Citroën UK and the British Chiropractic Association have teamed up to raise awareness around neck and back pain triggered by prolonged periods spent sitting behind the wheel. Citroën’s latest model, New C4 Cactus, is the first car in the world to offer Advanced Comfort® seats, which are specifically designed to keep drivers – and their passengers – comfortable on longer journeys.
Citroën UK and the British Chiropractic Association (BCA) have released a list of essential tips to help prevent neck and back pain whilst driving. Recent research by the British Chiropractic Association estimates that more than 5.5 million drivers could suffer from these symptoms as a result of time spent behind the wheel.*
Sitting for prolonged periods of time in an uncomfortable position can affect the body in a number of ways, for example causing tension within your muscles and in some cases restricting blood flow. The seat height is particularly important to make sure your body is well supported and comfortable.
marks a major step forward in terms of comfort and well-being, thanks to the Citroën Advanced Comfort® programme. It is the first model in the world to be equipped with Advanced Comfort® seats, and the first in Europe to feature the Citroën brand’s new suspension system with Progressive Hydraulic Cushions™. As a result, the new model provides unrivalled ride comfort in typical Citroën fashion.
Featuring an innovative design, and combining high-density foam in the seat centre and thick textured foam on the surface of the seat squabs, the Advanced Comfort® seats offer all the support needed for good posture at all times.
As thousands of people get away for the Easter break, Citroën UK and the BCA share their recommendations to help prevent back pain whilst driving:
- Adjust the driver’s seat and mirrors before each journey
The back of the seat should be slightly reclined, so that it feels natural to sit comfortably. The mirrors should also be set up so you can see all the way around the car without needing to move excessively. This will help to avoid neck strain from sudden and repeated head movements.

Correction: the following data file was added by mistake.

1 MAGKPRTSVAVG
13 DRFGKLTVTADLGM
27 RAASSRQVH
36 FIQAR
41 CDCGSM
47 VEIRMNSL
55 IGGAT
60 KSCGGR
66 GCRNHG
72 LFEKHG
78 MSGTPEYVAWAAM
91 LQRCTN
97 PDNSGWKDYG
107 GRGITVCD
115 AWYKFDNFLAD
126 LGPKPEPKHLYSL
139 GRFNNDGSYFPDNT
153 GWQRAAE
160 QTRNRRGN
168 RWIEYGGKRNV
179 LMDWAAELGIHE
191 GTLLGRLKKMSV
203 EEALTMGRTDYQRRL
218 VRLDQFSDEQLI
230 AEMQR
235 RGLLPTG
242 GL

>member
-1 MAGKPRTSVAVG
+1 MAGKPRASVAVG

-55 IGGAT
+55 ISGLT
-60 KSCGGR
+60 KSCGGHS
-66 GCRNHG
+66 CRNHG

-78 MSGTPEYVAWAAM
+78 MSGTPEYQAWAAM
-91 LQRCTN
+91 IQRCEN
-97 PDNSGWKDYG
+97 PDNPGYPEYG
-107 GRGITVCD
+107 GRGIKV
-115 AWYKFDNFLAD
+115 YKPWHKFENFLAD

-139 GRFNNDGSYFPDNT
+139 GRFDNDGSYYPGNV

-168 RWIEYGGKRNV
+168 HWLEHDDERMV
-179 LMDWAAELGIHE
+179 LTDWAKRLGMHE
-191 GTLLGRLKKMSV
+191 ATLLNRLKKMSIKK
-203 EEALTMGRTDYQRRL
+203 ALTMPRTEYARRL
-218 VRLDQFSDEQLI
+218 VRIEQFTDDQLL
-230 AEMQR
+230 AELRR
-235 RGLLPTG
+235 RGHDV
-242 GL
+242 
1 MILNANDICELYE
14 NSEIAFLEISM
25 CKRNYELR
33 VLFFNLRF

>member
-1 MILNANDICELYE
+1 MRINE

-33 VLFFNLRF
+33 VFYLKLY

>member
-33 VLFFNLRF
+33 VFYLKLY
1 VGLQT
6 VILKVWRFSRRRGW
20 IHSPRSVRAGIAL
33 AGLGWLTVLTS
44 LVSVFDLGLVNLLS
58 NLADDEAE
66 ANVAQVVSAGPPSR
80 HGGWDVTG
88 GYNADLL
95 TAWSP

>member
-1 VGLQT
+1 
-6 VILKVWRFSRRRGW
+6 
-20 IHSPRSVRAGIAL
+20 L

- Sit comfortably
The benefits of a well-adjusted seat are outweighed if you don’t sit correctly. It is therefore important to sit back in the seat and up against the backrest, so that your spine rests comfortably against the lumbar support and the seat back.
- Adjust the position of the steering wheel
Once seated, your hands should rest naturally on the steering wheel with a slight bend in your arms.
- Check the seat is in the right position to operate the pedals correctly
The seat position should be set up so that your feet rest naturally on the pedals. Wearing soft-soled shoes is recommended when driving, as high heels or thick soles limit the movement of the legs and feet. Not only can this cause tension in your legs, but it is also unsafe if the driver needs to react quickly.
- Take regular breaks
The human body isn’t designed to sit in one position for very long periods of time, so it is advisable to take regular breaks on longer drives.
Tim Button, BCA Chiropractor and Ergonomic Consultant, comments; “Many of my patients have complained of neck or back pain when driving, particularly on long journeys, so it’s important that people are aware of the best ways to protect their back health while in their car.”
Souad Wrixen, Citroën UK’s Marketing Director, said; “Comfort and well-being is a fundamental part of Citroën’s DNA, which is reflected in the development of the Citroën Advanced Comfort® programme. The design of the seats is one of the most important components in any vehicle, therefore we’ve looked to create the most comfortable car seat possible for New C4 Cactus. Coupled with the car’s new suspension system featuring Progressive Hydraulic Cushions™, everyone on board can expect to arrive at their destination feeling relaxed and ready to enjoy the holiday weekend.”
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* The 2018 research was carried out between 28/02/2018 and 07/03/2018 on a sample of 2,066 UK adults aged 16+ on behalf of the British Chiropractic Association. The proportion of people who reported experiencing back or neck pain was 79.5%, of which 13% reported that driving was a trigger, which equates to an estimated 5,577,913 UK adults based on in 2016.